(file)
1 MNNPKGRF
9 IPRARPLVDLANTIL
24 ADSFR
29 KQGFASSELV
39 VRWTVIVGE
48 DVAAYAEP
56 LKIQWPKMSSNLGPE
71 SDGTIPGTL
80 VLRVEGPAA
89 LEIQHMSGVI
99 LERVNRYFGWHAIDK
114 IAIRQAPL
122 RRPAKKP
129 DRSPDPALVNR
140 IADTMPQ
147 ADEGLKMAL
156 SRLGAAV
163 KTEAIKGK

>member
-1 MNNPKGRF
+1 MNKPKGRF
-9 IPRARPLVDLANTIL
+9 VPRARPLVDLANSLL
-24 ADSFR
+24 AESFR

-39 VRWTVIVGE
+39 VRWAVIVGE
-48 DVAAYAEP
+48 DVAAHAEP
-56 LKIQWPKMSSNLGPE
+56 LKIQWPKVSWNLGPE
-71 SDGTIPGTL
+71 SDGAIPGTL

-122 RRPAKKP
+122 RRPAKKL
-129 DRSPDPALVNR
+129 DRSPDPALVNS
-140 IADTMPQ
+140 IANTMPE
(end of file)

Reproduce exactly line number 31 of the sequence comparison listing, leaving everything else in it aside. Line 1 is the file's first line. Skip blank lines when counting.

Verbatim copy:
+56 LKIQWPKVSWNLGPE